foster carers support group

BECOMING A CARER

Foster carers’ self-run support group helps lighten the load

Author: Jamie McCreghan  On: May 4, 2022  In: Becoming a Carer
foster carers support group

Lika foster carers can take part in a monthly online support group, where they can meet, share ideas and experiences, and talk about situations and solutions, with people who understand exactly what they’re going through.

Being a foster carer is an amazing and often transformational life experience, but it’s also a big job. That’s why Lika has a lot of support structures and mechanisms in place to make sure no foster carer ever feels alone in what they’re trying to achieve with their young person.

One of those key support mechanisms is this virtual support group, held online via Zoom. It’s run by Lika foster carers, for Lika foster carers, and at various times of the day to ensure every carer who’d like to can attend a meeting that fits their schedule.

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foster care ambassador
Foster Carer Ambassador, Nma Nzekwu

Peer support group for foster carers in London

The support group has evolved over time, becoming a vital link between carers during the pandemic. These days they’re run by Lika’s new Foster Carer Ambassador, Nma Nzekwu. Nma is a foster carer herself. Lika staff do not take part in the support group—it’s a space for carers to share with each other—but the group can feed information and ideas back up to the agency, through Nma.

“We mainly talk about our struggles in fostering in the home,” Nma said. “But it also works as a bridge between Lika and the foster carers.”

One of Lika’s foster carers who sometimes joins the support group meeting is Kathy. Like Nma, Kathy is a foster carer based in London.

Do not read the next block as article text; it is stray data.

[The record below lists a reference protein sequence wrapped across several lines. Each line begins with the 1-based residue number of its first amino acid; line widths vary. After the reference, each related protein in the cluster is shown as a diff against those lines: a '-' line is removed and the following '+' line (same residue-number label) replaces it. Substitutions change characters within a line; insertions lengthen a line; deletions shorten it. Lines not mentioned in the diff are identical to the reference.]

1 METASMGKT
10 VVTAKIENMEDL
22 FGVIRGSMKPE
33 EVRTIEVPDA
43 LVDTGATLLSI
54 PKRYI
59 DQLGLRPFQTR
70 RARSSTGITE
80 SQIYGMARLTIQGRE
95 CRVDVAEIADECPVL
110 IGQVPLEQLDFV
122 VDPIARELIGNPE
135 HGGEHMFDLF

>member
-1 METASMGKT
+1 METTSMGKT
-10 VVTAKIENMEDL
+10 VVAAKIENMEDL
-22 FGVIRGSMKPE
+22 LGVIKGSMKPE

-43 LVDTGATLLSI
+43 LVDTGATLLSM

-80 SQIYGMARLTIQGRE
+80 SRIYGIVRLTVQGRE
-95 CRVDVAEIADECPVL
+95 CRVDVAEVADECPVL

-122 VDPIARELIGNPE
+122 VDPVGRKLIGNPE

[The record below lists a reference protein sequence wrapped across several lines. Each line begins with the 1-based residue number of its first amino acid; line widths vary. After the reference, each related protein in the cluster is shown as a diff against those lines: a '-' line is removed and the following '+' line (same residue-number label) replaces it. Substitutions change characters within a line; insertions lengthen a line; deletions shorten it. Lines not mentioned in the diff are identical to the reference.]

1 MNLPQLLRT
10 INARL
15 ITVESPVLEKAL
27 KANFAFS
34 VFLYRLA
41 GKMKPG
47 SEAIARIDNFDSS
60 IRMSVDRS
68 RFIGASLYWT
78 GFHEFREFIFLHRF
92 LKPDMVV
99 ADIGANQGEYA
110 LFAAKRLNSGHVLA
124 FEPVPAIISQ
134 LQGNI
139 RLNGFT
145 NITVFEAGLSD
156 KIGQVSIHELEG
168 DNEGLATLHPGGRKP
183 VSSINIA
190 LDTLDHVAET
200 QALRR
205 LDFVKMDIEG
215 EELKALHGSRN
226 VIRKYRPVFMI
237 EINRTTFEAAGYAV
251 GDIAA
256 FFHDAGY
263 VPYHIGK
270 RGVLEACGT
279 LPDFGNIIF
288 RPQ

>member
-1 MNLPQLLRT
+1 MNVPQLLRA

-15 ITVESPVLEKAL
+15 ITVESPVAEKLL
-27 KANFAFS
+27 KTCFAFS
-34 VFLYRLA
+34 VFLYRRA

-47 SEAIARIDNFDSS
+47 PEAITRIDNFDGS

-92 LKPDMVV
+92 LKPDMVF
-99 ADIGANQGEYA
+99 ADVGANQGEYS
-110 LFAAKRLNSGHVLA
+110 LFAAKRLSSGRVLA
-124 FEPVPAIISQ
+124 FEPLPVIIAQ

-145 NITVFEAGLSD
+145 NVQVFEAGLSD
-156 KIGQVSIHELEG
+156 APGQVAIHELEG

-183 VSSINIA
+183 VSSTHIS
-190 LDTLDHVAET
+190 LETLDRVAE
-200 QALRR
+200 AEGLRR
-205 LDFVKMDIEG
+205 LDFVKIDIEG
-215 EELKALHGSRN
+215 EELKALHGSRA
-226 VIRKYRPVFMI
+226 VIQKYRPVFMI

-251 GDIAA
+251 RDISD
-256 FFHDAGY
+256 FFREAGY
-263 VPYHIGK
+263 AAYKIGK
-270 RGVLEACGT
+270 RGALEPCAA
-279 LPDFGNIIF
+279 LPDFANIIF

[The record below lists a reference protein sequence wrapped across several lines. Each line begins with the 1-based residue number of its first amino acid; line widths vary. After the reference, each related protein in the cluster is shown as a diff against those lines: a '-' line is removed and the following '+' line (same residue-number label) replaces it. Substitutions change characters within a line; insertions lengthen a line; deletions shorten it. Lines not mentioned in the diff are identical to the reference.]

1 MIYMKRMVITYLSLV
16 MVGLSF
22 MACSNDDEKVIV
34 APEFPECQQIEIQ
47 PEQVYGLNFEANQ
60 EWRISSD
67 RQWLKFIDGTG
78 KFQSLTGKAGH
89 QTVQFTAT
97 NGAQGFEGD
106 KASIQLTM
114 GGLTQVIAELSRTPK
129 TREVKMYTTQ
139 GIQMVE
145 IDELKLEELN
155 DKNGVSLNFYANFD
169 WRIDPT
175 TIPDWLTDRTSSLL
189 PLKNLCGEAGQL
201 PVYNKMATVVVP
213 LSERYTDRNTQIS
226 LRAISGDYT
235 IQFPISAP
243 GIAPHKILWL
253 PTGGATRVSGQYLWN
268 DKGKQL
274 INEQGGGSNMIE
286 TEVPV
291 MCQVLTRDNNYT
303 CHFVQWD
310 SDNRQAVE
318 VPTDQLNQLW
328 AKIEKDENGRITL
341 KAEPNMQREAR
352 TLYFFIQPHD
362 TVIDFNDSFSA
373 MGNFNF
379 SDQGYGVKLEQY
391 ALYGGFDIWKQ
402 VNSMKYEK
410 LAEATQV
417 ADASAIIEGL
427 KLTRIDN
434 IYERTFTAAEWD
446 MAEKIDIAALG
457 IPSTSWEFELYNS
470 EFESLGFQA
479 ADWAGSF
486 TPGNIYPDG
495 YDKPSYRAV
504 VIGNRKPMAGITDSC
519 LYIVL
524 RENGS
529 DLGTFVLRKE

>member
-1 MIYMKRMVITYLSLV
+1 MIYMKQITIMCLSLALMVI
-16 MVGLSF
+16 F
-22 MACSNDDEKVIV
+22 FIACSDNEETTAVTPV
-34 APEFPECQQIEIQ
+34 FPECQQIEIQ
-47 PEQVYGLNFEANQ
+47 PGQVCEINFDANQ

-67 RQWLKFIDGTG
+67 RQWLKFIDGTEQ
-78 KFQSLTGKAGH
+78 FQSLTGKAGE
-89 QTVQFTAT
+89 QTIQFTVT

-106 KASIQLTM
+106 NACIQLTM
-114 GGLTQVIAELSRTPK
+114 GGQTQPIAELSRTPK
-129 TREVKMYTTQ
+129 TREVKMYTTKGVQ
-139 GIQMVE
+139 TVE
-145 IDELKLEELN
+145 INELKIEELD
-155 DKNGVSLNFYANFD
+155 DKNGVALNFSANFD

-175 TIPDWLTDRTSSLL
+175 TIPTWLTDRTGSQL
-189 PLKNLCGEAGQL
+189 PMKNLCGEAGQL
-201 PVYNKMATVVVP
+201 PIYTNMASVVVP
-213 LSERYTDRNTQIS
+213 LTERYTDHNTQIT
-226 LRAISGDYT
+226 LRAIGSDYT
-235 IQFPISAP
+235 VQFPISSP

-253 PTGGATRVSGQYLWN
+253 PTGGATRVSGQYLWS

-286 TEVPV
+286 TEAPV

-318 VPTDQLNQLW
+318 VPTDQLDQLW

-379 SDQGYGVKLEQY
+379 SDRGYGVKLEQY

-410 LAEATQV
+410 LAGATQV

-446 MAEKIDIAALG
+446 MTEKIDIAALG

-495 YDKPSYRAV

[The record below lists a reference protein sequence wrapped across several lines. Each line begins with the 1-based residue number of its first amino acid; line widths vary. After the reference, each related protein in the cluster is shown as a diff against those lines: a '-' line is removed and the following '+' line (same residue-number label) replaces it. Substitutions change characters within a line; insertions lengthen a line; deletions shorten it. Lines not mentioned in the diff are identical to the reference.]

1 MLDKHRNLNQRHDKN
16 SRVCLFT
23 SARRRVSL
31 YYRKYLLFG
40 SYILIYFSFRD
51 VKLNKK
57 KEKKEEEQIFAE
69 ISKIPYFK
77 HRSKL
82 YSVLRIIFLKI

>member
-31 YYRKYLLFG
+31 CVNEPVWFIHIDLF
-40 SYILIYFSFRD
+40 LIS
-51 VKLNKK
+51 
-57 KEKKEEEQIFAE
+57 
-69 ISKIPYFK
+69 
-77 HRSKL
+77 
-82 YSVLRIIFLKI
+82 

“Basically, we don’t come in with an agenda,” Kathy said. “It’s a chance for all the carers to say, ‘Hello, how are you? What’s going on?’ So, you can go on a call and say, ‘everything’s going great’ or ‘it’s just okay’.

“Or someone might come on who’s going through a dilemma at the time, or they’ve got a concern or an issue about how they’re coping, or how their young person’s coping with a particular issue.

“Sometimes it’s an opportunity for them to sometimes just vent. But other times it’s an opportunity to ask for advice or help or just say, ‘I’m not coping well’ or ‘the child’s not coping well’.

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“Most people contribute by offering advice or telling them (the other carer) how well they’re doing, helping them, just acknowledging that it’s a difficult time but that they’ve been through a similar experience and there’s a light at the end of the tunnel.”

Kathy said sometimes the issues that come up are big; sometimes they’re relatively minor. The important thing is that the atmosphere is really supportive.

“There are often times we end up having a giggle and a laugh,” she said. “It’s not all serious stuff, but it’s very much supportive.”